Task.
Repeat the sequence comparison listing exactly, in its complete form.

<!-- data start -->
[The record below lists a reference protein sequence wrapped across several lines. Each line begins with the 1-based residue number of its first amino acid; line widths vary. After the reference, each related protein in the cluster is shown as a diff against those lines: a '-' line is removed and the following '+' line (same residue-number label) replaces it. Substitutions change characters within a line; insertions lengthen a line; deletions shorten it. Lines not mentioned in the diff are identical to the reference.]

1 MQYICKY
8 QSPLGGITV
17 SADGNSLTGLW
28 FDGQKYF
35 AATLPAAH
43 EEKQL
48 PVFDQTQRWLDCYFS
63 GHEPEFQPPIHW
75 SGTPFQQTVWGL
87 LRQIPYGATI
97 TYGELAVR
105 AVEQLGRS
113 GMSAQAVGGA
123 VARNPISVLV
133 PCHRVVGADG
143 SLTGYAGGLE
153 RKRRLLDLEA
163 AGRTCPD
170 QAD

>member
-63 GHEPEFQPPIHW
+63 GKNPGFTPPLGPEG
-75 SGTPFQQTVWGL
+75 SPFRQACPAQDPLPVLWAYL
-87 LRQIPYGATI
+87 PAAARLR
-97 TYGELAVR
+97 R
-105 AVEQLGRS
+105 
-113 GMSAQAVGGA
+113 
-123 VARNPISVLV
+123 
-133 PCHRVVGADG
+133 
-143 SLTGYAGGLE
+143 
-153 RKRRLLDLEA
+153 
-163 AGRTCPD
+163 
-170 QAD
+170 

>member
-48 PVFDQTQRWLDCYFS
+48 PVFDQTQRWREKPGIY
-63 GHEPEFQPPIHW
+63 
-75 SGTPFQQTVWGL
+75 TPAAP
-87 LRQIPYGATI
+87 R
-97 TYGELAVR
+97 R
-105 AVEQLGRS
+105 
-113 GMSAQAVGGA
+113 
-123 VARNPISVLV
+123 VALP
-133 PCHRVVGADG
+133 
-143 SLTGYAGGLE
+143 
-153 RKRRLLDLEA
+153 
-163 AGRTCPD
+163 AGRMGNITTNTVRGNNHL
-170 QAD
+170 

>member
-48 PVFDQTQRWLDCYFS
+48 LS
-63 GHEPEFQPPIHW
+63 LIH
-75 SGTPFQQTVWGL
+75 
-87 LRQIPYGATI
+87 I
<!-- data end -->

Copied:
[The record below lists a reference protein sequence wrapped across several lines. Each line begins with the 1-based residue number of its first amino acid; line widths vary. After the reference, each related protein in the cluster is shown as a diff against those lines: a '-' line is removed and the following '+' line (same residue-number label) replaces it. Substitutions change characters within a line; insertions lengthen a line; deletions shorten it. Lines not mentioned in the diff are identical to the reference.]

1 MQYICKY
8 QSPLGGITV
17 SADGNSLTGLW
28 FDGQKYF
35 AATLPAAH
43 EEKQL
48 PVFDQTQRWLDCYFS
63 GHEPEFQPPIHW
75 SGTPFQQTVWGL
87 LRQIPYGATI
97 TYGELAVR
105 AVEQLGRS
113 GMSAQAVGGA
123 VARNPISVLV
133 PCHRVVGADG
143 SLTGYAGGLE
153 RKRRLLDLEA
163 AGRTCPD
170 QAD

>member
-63 GHEPEFQPPIHW
+63 GKNPGFTPPLGPEG
-75 SGTPFQQTVWGL
+75 SPFRQACPAQDPLPVLWAYL
-87 LRQIPYGATI
+87 PAAARLR
-97 TYGELAVR
+97 R
-105 AVEQLGRS
+105 
-113 GMSAQAVGGA
+113 
-123 VARNPISVLV
+123 
-133 PCHRVVGADG
+133 
-143 SLTGYAGGLE
+143 
-153 RKRRLLDLEA
+153 
-163 AGRTCPD
+163 
-170 QAD
+170 

>member
-48 PVFDQTQRWLDCYFS
+48 PVFDQTQRWREKPGIY
-63 GHEPEFQPPIHW
+63 
-75 SGTPFQQTVWGL
+75 TPAAP
-87 LRQIPYGATI
+87 R
-97 TYGELAVR
+97 R
-105 AVEQLGRS
+105 
-113 GMSAQAVGGA
+113 
-123 VARNPISVLV
+123 VALP
-133 PCHRVVGADG
+133 
-143 SLTGYAGGLE
+143 
-153 RKRRLLDLEA
+153 
-163 AGRTCPD
+163 AGRMGNITTNTVRGNNHL
-170 QAD
+170 

>member
-48 PVFDQTQRWLDCYFS
+48 LS
-63 GHEPEFQPPIHW
+63 LIH
-75 SGTPFQQTVWGL
+75 
-87 LRQIPYGATI
+87 I